Friday, March 12, 2010

Engineering and quilts, by Lorrie Faith Cranor

Designing a quilt typically involves drafting a plan, calculating quantities of material, measuring and cutting, and constructing the quilt. In fact, in terms of its elements, it's like engineering (with fabric). It's a bit rare, though, to come across a professor of engineering who is also an outstanding quilter. Such is the case for Lorrie Faith Cranor, who is Associate Professor of Computer Science, and Engineering & Public Policy, at Carnegie Mellon University. Her hobby is quilting, and her quilts have appeared on the covers of scientific magazines and books. We're featuring several of them today.

Painted Sun, 2003, 24" x 24"

"Painted Sun" was featured on the cover of The Journal of Organic Chemistry in 2007. The quilt is composed of 16 blocks that are all the same, but rotated in different directions. We're fascinated by the unique geometric design. Note that the individual fabric shapes are either triangles or asymmetrical 4-sided objects (quadrilaterals). However, the irregular shapes create regular patterns. The center 4 blocks come together to form a diamond, with rays that radiate out from the center, like the sun. (At the end of this post, we'll analyze the blocks further*).

Monkeying around and around, 2003, 58" x 50"

To construct "Monkeying around and around", Lorrie started with a monkey wrench block (such as this one) and kept adding more triangles, then used Photoshop to give the whole thing a "twist". The curved shapes and subtle shading help to create the appearance of a three-dimensional spiral. The piece is heavily quilted, adding to the surface texture.

Thesis II (detail view), 2003, 56" x 56"

"Thesis II" was featured on the cover of Rethinking Rights and Regulations: Institutional Responses to New Communications Technologies, a book edited by Lorrie Faith Cranor and Steven S. Wildman. Lorrie placed the colors so as to achieve fairly strong contrast and bring out the patterns of the design. Many different colors of thread were used in the quilting. The "windows" were machine reverse-appliqued in a shiny translucent pink fabric after the quilting was completed.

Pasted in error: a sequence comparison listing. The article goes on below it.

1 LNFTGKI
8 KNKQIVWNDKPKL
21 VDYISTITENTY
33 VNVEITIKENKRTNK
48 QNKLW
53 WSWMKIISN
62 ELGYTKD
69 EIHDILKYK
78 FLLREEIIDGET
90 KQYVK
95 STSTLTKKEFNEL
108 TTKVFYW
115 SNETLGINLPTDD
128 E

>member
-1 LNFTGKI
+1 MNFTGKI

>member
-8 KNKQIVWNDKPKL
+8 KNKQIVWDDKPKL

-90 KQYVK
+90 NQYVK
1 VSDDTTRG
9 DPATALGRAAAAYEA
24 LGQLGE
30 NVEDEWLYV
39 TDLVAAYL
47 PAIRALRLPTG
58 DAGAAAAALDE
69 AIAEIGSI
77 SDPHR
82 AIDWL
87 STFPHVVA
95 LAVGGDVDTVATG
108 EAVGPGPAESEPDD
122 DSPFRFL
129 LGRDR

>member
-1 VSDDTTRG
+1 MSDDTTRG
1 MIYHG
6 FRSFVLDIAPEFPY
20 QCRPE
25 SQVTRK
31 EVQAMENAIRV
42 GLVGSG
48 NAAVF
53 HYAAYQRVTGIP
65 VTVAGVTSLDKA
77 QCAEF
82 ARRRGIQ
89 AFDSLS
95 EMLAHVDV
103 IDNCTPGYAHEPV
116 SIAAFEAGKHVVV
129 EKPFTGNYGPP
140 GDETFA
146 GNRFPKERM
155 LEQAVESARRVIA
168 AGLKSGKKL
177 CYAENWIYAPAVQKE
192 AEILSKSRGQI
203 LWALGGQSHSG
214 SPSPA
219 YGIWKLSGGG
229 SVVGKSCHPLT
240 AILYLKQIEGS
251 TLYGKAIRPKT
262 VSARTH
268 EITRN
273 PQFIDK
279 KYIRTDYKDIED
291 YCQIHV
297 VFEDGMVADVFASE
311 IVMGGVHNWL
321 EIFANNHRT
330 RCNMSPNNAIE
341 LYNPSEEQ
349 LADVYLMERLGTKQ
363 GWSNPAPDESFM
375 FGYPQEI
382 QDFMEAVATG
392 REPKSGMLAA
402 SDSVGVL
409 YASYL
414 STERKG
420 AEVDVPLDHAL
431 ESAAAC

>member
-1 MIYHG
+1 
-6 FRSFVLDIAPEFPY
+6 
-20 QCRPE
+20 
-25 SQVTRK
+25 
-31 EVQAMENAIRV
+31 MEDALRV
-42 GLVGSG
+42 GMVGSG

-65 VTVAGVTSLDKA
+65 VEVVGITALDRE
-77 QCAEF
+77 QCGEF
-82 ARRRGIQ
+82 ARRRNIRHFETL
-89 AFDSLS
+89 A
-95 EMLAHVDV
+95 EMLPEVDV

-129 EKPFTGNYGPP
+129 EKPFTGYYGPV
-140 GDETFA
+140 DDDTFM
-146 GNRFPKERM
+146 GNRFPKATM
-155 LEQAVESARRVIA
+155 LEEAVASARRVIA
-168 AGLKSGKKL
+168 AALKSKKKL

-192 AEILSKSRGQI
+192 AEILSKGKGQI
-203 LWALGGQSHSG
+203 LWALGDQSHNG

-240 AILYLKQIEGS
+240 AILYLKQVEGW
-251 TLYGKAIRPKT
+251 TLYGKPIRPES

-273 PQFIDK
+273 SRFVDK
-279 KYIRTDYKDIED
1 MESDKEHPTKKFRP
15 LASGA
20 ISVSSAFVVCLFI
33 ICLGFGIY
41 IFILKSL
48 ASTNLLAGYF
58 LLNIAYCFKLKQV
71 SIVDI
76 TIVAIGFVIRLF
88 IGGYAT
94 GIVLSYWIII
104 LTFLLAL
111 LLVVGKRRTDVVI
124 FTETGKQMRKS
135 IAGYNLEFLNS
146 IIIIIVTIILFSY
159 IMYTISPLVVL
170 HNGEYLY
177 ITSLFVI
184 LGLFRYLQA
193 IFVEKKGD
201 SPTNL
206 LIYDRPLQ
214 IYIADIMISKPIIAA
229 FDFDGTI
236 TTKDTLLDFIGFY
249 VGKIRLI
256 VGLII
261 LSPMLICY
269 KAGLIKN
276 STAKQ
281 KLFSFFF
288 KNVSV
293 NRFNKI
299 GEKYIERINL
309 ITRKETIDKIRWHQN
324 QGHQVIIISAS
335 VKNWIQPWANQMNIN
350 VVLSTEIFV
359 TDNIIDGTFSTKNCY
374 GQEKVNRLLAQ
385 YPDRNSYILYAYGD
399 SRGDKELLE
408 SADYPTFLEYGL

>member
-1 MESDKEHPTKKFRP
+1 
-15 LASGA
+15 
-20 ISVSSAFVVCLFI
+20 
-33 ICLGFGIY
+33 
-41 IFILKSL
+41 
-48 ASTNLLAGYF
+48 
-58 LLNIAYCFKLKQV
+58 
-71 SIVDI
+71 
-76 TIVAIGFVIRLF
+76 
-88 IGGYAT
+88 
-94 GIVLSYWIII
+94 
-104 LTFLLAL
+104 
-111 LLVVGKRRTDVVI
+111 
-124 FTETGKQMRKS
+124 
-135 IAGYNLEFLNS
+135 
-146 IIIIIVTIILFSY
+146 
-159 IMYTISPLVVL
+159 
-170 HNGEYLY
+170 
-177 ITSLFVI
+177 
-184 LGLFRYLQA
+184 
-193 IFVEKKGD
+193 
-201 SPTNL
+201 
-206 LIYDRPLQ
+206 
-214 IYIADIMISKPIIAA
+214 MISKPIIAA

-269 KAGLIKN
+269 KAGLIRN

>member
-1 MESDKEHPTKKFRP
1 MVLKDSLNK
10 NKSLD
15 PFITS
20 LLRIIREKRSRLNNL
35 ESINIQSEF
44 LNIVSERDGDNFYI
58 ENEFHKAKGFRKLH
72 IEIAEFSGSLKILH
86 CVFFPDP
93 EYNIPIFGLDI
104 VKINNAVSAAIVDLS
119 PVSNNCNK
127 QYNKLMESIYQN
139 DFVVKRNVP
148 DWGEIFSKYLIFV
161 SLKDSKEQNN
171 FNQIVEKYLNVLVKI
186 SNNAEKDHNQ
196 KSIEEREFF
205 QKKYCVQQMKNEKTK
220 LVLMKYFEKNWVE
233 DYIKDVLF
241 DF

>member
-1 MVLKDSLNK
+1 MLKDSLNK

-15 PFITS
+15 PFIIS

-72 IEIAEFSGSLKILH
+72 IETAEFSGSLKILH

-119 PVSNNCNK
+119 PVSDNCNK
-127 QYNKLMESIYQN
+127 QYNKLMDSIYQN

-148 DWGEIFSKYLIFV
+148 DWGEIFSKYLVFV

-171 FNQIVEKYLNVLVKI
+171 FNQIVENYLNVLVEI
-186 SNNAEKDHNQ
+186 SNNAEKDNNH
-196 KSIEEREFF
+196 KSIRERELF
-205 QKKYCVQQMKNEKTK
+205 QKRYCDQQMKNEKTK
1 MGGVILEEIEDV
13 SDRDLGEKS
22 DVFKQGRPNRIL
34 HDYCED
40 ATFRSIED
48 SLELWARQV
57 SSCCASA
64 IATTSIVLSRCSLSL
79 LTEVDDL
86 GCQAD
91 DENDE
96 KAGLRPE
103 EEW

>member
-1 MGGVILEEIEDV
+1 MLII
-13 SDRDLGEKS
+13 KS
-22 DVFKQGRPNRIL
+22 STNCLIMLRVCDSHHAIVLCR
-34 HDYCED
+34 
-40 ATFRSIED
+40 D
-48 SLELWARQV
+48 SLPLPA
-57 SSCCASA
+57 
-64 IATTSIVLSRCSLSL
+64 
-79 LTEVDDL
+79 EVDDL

Circular Reasoning, 2002, 37" x 37"

"Circular reasoning" was featured on the cover of The Routledge Handbook of Sociolinguistics Around the World. We love the pop-art feel of this quilt. The background is a blue grid with watercolor quilt style gradations, while the foreground is the concentric circles, which appear to hover in space. For embellishment, Lorrie used yarn for couching around the circles, and perl cotton thread for some big stitch hand quilting (for a view of the fabulous detail, click here).

*From octagon to "Painted Sun": We were fascinated by the geometric shapes in Painted Sun, and curious as to how the blocks were constructed. According to Lorrie, the design was generated by drawing an octagon; connecting all of the points; chopping off the top, bottom, left, and right points; and dividing the remaining square into quarters. At first, we couldn't quite see it. After a bit of reverse engineering, though, you can see that it is both logical and ingenious:

Quilt images, courtesy of Lorrie Faith Cranor.

Traditional monkey wrench block example, see Block Crazy.

Octagon block analysis, by Quilt Inspiration.


  1. I always enjoy visiting your blog and seeing other people's quilts.
    It is definitely a source for inspiration. Thanks for blogging!!

  2. Lorrie Cranor's quilts are works of art. I love that she's an engineer; you would need to be to create these patterns. Thanks for sharing.


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